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Popcorn & Prejudice: A Movie Blog

Seattle Times writer Moira Macdonald muses on moviegoing. Email Moira: mmacdonald@seattletimes.com.

July 29, 2009 at 9:48 AM

The mysteries of movie food (the on-camera kind)

I’ve always wondered how filmmakers shoot scenes involving ice cream without the stuff melting away under the hot lights. Now I know: Sometimes, that yummy-looking vanilla is actually scooped-out Crisco.
Oh. Maybe I didn’t want to know that.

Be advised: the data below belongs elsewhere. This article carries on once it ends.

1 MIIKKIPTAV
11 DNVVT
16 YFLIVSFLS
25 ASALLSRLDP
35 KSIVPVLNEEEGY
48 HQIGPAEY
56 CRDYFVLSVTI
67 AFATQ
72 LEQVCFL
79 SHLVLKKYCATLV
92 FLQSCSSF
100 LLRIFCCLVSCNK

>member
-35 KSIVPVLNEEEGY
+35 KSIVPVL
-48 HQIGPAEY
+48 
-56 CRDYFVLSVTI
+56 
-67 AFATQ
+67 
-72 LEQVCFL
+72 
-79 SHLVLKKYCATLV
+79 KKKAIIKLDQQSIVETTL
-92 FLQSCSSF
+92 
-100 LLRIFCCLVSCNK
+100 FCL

Nonetheless, this New York Times story about food in the movies, inspired by “Julie & Julia,” is a lot of fun to read. “Julia & Julia” begins with a close-up of Julia Child’s first meal in France, Dover sole cooked in butter sauce, and it looks so delicious that just days after seeing the movie I was compelled to buy some sole, find the recipe and cook it myself. Despite falling apart when I turned it, it was delicious. Food stylist Susan Spungen cooked that sole herself (hers, too, stuck to the pan, which I was heartened to read), along with baking 25 birthday cakes, hunting down a very specific kind of Brie cheese, creating congealed-on-purpose lamb stew, and supervising a very humane lobster broil. (No lobsters were harmed in the making of this film. That steam you see, when Amy Adams plunges a crustacean into a seemingly boiling pot, is actually a cooling mist. Which sounds pretty nice right now. Would that I were a lobster.)

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